Tasmania is leading the pack across Australia, with the ACT and South Australia, in the first three-way top spot tie for Australia’s annual renewable energy race.
Lagging at the back of the pack are Western Australia, the Northern Territory and the perpetual cellar dweller, NSW.
The findings are detailed in a new report launched today by the Climate Council.
Powering Progress: States Renewable Energy Race rates states and territories based on their performance across a range of metrics. These include each state’s percentage of renewable electricity, the proportion of households with solar and policies that support renewable energy.
“The Federal government has failed on energy and climate change policy. In five years there have been no effective policies introduced and Australia’s pollution has risen year on year.
States, territory governments and businesses have stepped into the vacuum and are leading Australia’s transition to clean power”, said Climate Councillor and former president of BP Australasia, Greg Bourne.
Key report findings include:
- Tasmania, SA and the ACT have won the 2018 renewable energy race, while WA, NT and NSW are lagging at the back of the pack.
- Tasmania, SA and the ACT have the highest proportion of renewable energy generation.
- Queensland and Victoria have the highest number of renewable energy projects under construction creating more than 3,000 jobs in both states.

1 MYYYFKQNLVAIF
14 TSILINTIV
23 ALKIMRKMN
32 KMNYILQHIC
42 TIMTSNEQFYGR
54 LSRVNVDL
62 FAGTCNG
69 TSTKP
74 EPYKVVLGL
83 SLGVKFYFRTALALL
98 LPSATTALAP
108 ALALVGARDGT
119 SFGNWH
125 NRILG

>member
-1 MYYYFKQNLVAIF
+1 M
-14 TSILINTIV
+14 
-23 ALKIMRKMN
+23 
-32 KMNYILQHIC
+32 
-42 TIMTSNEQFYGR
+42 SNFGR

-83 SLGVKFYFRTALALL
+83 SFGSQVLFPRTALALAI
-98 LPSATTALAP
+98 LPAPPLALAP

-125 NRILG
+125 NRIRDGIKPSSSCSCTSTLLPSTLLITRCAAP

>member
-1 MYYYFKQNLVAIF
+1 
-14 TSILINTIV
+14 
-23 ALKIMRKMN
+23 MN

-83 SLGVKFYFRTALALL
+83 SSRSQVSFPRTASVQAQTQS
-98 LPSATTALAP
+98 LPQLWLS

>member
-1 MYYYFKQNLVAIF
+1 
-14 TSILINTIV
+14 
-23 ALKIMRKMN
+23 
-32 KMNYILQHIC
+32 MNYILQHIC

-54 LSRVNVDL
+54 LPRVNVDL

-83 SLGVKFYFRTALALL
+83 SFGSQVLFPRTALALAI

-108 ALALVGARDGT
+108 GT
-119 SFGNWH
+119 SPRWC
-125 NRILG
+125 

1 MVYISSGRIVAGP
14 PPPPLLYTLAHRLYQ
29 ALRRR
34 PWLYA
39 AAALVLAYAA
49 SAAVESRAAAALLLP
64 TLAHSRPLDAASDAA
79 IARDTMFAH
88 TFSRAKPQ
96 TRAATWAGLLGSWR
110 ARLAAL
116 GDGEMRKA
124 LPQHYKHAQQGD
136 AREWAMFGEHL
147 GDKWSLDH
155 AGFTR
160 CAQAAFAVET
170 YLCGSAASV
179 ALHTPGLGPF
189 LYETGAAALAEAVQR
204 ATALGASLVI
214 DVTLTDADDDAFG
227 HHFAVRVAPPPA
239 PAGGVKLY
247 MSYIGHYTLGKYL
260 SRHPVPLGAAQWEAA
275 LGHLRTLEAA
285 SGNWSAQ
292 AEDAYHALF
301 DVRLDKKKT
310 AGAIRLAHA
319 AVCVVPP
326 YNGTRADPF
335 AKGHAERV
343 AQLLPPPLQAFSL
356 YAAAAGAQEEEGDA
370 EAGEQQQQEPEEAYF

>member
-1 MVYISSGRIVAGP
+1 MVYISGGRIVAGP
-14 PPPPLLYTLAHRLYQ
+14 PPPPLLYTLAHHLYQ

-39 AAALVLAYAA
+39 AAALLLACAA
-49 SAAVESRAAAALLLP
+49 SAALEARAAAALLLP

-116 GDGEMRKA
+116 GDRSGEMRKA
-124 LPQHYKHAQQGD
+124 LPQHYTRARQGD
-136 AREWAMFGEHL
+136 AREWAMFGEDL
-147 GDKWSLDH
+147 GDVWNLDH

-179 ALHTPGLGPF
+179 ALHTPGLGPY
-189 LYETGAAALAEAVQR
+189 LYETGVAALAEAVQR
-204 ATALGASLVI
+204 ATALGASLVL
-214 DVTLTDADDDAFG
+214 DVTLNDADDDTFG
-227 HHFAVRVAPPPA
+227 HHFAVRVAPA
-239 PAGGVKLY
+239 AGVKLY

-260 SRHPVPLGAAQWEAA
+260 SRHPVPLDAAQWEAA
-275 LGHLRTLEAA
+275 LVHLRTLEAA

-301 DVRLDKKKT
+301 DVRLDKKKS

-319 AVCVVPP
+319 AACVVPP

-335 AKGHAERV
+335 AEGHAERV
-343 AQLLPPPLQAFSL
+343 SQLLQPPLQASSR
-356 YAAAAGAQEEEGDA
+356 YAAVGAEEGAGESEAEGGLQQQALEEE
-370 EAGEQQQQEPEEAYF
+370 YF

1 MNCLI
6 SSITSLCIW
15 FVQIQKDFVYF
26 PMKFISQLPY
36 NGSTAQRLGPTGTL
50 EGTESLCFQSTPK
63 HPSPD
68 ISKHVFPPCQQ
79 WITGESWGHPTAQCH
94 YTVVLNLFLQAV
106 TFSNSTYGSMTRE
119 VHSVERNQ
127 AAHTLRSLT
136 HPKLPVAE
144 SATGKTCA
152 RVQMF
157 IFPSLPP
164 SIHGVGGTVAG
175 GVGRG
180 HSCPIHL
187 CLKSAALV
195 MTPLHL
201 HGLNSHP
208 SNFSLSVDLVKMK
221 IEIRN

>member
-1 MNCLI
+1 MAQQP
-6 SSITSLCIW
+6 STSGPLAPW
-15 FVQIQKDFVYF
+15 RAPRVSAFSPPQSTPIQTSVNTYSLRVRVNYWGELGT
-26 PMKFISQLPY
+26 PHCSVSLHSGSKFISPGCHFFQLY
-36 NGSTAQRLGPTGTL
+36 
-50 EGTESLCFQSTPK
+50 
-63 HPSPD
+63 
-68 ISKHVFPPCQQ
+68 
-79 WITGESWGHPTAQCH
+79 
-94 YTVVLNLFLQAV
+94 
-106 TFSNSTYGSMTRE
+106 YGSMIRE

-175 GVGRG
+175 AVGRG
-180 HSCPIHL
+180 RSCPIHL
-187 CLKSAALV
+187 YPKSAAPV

- With the exception of Western Australia, all states and territories have committed to renewable energy targets and/or net zero emissions targets.
- Queensland and South Australia have the highest proportion of households with rooftop solar, at 32.9% and 32.3% respectively. Western Australia is in third place with 26.7%.
- In 2017 more solar PV capacity was added around the world than coal, gas and nuclear combined.
- Approximately 17 countries generated more than 90% of their electricity with renewable energy in 2017. Australia was not one of them despite its huge potential.
“Australia desperately needs an electricity system fit for this century, not last, to ensure our power supply is clean, affordable and reliable. We must drastically cut electricity emissions to tackle intensifying climate change. Renewable power plus storage is the answer and states and territories are taking the lead,” said Climate Councillor and energy veteran, Professor Andrew Stock.
“Australia is one of the most vulnerable developed countries to the impacts of climate change, but the Federal government is contributing little to the solutions,” said Professor Stock.
“If other countries adopted climate policies similar to Australia’s, then global average temperatures could reach over 3°C and up to 4°C above levels prior to mass industrialisation. That would put billions of lives in danger,” he said.